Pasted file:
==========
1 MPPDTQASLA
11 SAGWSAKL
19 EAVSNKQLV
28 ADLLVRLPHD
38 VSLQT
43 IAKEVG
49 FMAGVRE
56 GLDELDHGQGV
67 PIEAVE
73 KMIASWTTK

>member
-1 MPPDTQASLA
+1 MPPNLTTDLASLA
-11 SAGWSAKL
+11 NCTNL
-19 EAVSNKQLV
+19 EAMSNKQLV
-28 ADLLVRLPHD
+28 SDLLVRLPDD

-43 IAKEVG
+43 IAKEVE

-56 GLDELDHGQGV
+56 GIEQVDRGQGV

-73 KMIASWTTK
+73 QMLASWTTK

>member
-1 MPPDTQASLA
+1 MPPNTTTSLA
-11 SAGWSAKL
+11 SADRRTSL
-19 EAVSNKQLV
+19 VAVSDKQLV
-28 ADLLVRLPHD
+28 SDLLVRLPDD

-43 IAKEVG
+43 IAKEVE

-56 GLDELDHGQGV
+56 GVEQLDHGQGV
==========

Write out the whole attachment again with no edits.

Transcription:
1 MPPDTQASLA
11 SAGWSAKL
19 EAVSNKQLV
28 ADLLVRLPHD
38 VSLQT
43 IAKEVG
49 FMAGVRE
56 GLDELDHGQGV
67 PIEAVE
73 KMIASWTTK

>member
-1 MPPDTQASLA
+1 MPPNLTTDLASLA
-11 SAGWSAKL
+11 NCTNL
-19 EAVSNKQLV
+19 EAMSNKQLV
-28 ADLLVRLPHD
+28 SDLLVRLPDD

-43 IAKEVG
+43 IAKEVE

-56 GLDELDHGQGV
+56 GIEQVDRGQGV

-73 KMIASWTTK
+73 QMLASWTTK

>member
-1 MPPDTQASLA
+1 MPPNTTTSLA
-11 SAGWSAKL
+11 SADRRTSL
-19 EAVSNKQLV
+19 VAVSDKQLV
-28 ADLLVRLPHD
+28 SDLLVRLPDD

-43 IAKEVG
+43 IAKEVE

-56 GLDELDHGQGV
+56 GVEQLDHGQGV